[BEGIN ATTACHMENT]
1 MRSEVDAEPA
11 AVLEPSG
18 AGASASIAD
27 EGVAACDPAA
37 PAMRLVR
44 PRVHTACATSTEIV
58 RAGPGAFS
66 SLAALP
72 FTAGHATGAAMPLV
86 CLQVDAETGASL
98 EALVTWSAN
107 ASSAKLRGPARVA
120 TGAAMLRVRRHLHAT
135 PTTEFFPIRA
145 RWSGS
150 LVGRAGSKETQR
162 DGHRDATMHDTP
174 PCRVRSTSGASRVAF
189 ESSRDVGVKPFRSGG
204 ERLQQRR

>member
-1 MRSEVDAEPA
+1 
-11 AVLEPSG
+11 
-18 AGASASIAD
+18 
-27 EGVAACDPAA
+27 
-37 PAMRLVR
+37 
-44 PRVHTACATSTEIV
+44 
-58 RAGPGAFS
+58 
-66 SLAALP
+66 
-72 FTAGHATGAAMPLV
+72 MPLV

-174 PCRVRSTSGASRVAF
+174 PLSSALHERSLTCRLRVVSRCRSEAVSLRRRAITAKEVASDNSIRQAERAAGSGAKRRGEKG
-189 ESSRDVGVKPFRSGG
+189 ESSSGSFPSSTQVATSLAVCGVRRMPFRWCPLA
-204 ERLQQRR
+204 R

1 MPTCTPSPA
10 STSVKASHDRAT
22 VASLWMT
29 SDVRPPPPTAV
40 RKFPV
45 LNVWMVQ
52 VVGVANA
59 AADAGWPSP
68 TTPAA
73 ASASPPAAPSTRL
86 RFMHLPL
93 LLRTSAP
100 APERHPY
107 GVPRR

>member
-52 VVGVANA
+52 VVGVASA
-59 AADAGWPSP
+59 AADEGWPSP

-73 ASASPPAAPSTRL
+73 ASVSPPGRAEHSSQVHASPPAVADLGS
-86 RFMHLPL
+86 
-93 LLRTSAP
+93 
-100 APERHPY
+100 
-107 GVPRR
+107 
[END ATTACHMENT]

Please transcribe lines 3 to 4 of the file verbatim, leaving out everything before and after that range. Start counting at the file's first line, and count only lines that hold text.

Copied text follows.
18 AGASASIAD
27 EGVAACDPAA